I’ve been a journaling fiend for as long as I’ve been able to wield a writing utensil. Over the years I’ve filled up countless spiral notebooks, Hello Kitty diaries, handbound journals, and decorative notepads with all my thoughts + ideas. To this day, I still take time to scribble down my musings whenever the mood strikes me. But truth be told, when it comes to scrapbooking, I almost always save my journaling for the last step because I’m never quite sure what I want to say! Weird, right? Well, this is where typing directly onto my photos comes into play. Not only does it allow me to finesse my words before committing them to my layout, but I am able to kill two birds with one stone by taking care of both my photos and journaling at the same time! Win win.
Here are my tips for adding journaling directly onto my photos:
STEP ONE. I drag my desired photo into Photoshop and make a few editing adjustments.
STEP TWO. Using the text tool (highlighted in yellow), I click on the photo and begin typing my journaling. I decide to break my sentences down on individual layers so I can better manipulate where I want them to go, but this is just one way of going about it.
STEP THREE. Since I have five different layers of text (highlighted in yellow), I have to flatten the image to push everything onto the same layer. This will come in handy on subsequent steps. Go to Layer > Flatten Image.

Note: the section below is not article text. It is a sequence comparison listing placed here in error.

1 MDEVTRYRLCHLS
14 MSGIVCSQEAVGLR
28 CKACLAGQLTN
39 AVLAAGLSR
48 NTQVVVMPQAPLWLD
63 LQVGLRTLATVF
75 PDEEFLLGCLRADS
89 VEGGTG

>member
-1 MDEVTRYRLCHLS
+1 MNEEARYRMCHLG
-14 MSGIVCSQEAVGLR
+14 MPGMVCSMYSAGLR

STEP FOUR. Because I want to print multiple photos on a single sheet of paper, I open up a new document (File > New) sized at 8.5×11″ and copy / paste my photo onto the background layer (Mac users: Command + A to highlight the entire image, Command+C to copy the image, Command+V to paste the image). I then experiment with different sizing by using the Transform tool (Command + T) while holding down Shift to maintain proper proportions. Once I decide on the size and location for my photo, I hit Enter to deselect the image and move on to the next step.
STEP FIVE. I bring in additional photos that I want to include on my layout using the same format as described in Step Four. Once I am happy with the way everything looks, I flatten the image (same as Step Three) and print my document.